Ideas squeak and wriggle.

A picture of houses in sunset light.

It’s easy to get ideas for writing.  Just notice things in the world, unfocus your eyes a little, think of a conventional explanation, and then screw with it until it squeaks and wriggles.

Repeat as needed.

I practice writing every day.  This year, since the first day of January, I have been posting about five “writing prompts” a day on Twitter.  What they are is either tiny stories or first lines of longer stories.  “Hooks,” if you will.  Today, one of the Tweets came from a story about sentient plants I read, one from a PBS fundraiser concert on television, one from a story about bringing horses inside during Hurricane Irma, and a couple of them from common fantasy story tropes.  It takes me maybe ten minutes to think of five Tweets, though sometimes one will come to me while I’m driving somewhere and I have to remember it.  I expect to be pulled over for distracted driving some time and have to explain that I was trying to remember some important phrase like “billboards–sweatshirts–cereal–Larry.”  Sometimes, to avoid that, I schedule them ahead of time, using Hootsuite on my phone.

Here’s how one of my ideas came about:  The story I read about plants was SF/horror, with some nasty consequences.  What if it was fantasy/humor instead?  “The plants could smell fear.  They could also smell meat cooking, and overripe bananas.  What was happening in the house?”

There.  Now I have an idea.  What is happening in that house?  And what will the plants decide to do about it?  The plants have personality already.  They equate fear, meat, and bananas, and yet they are curious, not angry or avoidant.  They begin to take shape.  And so does the house.  Who lives in that house?  Why are they afraid?  Why bananas?  And the garden–are there weevils in that garden?  Harlequin Stink Bugs?  What kind of plants live there?  Horseradish?  Carrots?  Raspberry canes?  Is the story about the plants, or about what’s happening in the house?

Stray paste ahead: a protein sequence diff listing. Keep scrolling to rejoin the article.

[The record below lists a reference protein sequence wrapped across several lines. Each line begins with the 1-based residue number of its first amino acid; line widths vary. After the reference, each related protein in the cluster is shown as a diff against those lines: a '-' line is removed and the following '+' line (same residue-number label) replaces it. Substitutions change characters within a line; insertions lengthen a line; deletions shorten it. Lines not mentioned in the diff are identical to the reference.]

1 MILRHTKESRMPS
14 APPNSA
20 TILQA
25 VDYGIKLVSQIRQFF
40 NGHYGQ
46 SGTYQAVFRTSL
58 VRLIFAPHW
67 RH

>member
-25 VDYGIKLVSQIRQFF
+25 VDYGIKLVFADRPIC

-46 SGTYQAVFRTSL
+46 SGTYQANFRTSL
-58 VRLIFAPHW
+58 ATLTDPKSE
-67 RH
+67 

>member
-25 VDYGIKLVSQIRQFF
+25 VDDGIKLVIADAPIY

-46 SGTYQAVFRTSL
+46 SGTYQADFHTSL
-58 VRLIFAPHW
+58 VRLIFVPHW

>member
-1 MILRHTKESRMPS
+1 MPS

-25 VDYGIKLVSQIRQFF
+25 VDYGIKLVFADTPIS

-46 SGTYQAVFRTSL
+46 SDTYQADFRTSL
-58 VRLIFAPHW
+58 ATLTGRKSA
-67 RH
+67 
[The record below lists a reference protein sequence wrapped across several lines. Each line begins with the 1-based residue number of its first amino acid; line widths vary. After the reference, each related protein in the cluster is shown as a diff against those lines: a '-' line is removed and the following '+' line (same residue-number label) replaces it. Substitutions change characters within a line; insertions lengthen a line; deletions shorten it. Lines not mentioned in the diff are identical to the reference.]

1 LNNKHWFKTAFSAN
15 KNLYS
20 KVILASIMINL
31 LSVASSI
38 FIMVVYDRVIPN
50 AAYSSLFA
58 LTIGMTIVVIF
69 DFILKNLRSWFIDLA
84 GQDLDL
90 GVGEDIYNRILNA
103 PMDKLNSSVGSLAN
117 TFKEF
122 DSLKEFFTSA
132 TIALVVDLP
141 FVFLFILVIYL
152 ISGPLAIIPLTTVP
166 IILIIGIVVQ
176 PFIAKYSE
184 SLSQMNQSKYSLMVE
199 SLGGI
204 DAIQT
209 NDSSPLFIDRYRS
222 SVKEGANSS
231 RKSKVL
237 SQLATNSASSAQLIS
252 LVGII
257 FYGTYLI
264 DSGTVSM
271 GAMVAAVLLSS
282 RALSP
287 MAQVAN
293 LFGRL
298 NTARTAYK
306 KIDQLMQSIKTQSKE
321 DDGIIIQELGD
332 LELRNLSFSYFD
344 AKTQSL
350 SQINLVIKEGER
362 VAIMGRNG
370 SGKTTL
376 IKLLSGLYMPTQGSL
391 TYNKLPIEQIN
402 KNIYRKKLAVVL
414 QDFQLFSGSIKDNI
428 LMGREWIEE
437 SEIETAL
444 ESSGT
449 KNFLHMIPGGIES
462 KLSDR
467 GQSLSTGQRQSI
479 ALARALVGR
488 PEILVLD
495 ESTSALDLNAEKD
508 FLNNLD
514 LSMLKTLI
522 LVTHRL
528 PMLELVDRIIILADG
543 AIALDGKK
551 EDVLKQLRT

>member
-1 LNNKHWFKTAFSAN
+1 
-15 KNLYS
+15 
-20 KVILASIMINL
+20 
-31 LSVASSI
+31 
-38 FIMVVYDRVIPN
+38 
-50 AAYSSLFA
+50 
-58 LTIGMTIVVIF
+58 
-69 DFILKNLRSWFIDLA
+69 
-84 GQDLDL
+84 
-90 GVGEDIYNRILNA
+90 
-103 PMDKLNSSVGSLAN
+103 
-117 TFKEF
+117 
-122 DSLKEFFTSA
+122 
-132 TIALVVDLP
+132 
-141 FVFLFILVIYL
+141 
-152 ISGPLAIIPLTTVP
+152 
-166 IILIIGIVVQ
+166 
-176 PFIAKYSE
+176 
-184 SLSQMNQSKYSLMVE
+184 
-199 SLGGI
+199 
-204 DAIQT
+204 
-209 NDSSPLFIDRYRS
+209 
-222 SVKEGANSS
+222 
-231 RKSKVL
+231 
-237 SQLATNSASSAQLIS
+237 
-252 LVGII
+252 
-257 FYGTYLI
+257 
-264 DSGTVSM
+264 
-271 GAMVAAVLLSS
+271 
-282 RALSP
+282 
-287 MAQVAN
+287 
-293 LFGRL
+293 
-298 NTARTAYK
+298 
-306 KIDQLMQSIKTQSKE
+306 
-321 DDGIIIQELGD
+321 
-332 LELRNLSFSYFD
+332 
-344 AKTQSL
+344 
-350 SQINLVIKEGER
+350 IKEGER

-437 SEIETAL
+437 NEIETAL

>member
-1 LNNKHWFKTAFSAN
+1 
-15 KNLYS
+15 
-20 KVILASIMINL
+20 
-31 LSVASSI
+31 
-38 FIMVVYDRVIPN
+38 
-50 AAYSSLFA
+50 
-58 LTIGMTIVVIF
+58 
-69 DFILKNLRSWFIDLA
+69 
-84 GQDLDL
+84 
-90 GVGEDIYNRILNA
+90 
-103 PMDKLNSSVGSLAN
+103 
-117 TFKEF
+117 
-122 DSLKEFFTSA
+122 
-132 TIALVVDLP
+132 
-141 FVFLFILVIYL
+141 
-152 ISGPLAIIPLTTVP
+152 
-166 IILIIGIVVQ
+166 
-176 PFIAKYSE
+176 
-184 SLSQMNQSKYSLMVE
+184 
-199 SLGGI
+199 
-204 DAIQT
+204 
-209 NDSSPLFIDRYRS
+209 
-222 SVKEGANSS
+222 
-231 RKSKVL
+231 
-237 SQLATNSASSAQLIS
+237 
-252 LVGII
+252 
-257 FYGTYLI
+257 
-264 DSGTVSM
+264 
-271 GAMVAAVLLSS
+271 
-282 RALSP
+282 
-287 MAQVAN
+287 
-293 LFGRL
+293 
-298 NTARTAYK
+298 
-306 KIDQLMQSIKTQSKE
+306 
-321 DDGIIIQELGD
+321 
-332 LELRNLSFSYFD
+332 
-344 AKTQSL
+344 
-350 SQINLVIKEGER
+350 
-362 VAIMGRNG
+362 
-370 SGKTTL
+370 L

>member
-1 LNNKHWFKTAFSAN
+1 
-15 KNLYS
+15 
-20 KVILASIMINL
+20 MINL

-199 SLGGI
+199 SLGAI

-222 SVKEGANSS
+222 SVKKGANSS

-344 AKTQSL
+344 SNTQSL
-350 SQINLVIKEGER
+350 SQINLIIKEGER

I also started Tweeting “second lines.”  That’s also good practice, exercise for the story-writing “what’s next” part of my brain. I do it by going back, taking one of the old writing prompts, and writing the second line.  Here’s one I just produced.

Original prompt:  “On the third day of complete darkness, she saw cartoon figures and faces with large teeth and eyes floating in midair.” 

Second line:  The floating figures were disturbed that she could see them, and began to stammer explanations. She dismissed them with a wave.”  

The first prompt suggests hallucinations, a common effect of sensory deprivation.  Sometimes when I have had too much coffee, the floating blobs behind my closed eyes at night take on a nightmarish, plastic, distorted quality.  The second line imbues the visions with a slightly “Monsters, Inc.” personality, but it is the person who sees them, not the visions, who is interesting here.  Why does she dismiss them so cavalierly?  What is she really after?  What are her motives?  Hm.  And why would the floating figures wish to remain invisible?

I don’t mean to say I make a story out of every one of them.  But when I was studying art (that was my college major), I kept a sketchbook, though most of the pages in that book were not worth keeping.  As a result, I got better as an artist.

Sketchbooks (or journals, or writing prompts) are not the whole of the work.  They are skill practice, and necessary, but not sufficient. So after I journal and Tweet my prompts, I work on the bigger projects.

I just finished revising novel #1, and was about to start revising #2 before going back and doing the read-aloud edit of #1, but suddenly #3 (well, the other #3, not the unpublishable one but the third in the series) started to take shape.  I had thought that, since #1 was about death and #2 was about the gods sending their children to private school, that #3 would be about aliens invading, but I realized suddenly #3 was obviously about AI digital assistants and drowning.  Or at least water.

Obviously.

Though there might be aliens in there somewhere, too.  You never know.  Probably at the bottom of the swimming pool.  Or maybe they’re behind the curious behavior of the AI digital assistant.*


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*Wait.  Maybe the plants are aliens.  They landed, took root, and now they’re stuck in someone’s back yard.

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